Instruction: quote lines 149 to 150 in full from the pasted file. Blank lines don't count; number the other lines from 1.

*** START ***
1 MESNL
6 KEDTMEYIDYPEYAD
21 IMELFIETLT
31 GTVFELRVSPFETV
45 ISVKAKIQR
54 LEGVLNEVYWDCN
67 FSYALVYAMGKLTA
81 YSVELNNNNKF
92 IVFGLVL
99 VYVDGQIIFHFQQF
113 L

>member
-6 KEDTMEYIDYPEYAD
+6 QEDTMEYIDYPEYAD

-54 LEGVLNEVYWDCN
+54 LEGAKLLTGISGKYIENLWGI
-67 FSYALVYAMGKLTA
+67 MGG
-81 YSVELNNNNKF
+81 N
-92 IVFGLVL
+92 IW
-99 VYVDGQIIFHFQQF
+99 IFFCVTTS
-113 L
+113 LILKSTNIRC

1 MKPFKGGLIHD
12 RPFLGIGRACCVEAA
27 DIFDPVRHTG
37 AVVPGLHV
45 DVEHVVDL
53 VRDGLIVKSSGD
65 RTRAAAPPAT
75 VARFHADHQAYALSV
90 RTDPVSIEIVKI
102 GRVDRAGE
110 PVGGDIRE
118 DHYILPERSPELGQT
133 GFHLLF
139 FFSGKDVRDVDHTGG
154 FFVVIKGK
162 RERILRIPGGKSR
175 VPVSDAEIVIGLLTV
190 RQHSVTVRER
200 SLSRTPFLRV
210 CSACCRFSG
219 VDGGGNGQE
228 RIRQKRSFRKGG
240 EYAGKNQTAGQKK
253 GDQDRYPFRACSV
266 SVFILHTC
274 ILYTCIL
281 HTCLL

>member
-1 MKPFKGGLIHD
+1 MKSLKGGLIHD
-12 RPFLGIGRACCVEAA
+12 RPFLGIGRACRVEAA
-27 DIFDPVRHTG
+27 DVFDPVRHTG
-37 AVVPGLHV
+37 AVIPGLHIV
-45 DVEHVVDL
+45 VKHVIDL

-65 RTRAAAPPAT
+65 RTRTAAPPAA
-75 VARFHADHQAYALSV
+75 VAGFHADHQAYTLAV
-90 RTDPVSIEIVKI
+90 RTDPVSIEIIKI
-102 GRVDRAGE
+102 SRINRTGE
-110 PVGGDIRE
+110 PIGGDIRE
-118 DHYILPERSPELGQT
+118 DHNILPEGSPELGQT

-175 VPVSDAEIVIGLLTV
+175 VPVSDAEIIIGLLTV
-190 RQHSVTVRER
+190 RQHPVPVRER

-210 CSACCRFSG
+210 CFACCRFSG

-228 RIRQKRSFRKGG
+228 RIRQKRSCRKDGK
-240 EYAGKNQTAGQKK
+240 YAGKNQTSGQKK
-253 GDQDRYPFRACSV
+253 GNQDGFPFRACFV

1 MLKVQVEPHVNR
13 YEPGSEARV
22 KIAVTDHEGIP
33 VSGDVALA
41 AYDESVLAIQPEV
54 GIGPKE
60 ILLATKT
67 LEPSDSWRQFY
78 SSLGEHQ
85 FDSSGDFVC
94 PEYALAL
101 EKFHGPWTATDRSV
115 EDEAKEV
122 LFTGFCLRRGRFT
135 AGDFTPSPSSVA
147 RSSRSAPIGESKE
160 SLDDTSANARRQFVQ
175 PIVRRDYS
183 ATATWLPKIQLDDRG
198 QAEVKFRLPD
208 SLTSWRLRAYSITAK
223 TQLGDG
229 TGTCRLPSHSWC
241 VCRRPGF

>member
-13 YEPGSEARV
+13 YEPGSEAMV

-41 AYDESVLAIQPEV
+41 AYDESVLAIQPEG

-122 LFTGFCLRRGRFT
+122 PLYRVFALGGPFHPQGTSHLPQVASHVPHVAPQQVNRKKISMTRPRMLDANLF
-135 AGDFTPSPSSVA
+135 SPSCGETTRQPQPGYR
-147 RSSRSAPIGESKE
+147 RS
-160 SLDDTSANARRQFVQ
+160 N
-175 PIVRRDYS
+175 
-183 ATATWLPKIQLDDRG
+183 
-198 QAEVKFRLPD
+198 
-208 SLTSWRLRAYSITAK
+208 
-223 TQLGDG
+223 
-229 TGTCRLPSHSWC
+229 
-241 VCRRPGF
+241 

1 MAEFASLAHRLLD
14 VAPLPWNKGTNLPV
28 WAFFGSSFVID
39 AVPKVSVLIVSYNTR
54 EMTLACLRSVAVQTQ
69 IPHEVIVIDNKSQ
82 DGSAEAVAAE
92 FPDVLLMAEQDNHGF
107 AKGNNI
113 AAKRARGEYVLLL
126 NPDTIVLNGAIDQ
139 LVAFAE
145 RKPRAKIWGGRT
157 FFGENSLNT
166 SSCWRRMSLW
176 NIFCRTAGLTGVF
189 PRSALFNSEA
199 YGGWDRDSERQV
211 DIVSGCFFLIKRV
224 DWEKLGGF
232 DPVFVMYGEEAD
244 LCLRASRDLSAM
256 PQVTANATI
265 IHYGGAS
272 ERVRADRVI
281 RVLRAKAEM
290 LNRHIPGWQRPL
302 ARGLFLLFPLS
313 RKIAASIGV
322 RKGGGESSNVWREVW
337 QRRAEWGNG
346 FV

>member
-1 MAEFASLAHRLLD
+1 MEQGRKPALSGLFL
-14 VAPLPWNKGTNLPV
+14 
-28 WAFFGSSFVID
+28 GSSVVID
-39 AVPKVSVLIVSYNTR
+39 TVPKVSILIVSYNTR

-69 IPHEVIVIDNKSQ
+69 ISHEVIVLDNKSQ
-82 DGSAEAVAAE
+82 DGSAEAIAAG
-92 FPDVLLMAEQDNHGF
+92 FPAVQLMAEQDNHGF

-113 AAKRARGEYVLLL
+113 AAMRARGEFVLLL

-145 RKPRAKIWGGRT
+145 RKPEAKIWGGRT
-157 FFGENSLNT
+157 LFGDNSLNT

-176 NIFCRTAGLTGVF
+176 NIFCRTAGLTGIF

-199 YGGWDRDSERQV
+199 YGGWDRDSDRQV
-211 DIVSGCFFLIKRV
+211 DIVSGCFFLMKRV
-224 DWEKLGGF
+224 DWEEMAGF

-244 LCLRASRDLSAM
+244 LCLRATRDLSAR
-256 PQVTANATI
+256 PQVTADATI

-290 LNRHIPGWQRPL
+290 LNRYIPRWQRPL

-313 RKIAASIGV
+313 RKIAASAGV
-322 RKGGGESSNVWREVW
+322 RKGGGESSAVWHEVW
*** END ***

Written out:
113 AAKRARGEYVLLL
126 NPDTIVLNGAIDQ